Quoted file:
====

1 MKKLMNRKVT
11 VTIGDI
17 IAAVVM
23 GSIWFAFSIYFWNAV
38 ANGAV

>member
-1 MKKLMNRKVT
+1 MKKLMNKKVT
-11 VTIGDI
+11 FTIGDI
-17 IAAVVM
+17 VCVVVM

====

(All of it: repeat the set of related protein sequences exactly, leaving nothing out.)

1 MKKLMNRKVT
11 VTIGDI
17 IAAVVM
23 GSIWFAFSIYFWNAV
38 ANGAV

>member
-1 MKKLMNRKVT
+1 MKKLMNKKVT
-11 VTIGDI
+11 FTIGDI
-17 IAAVVM
+17 VCVVVM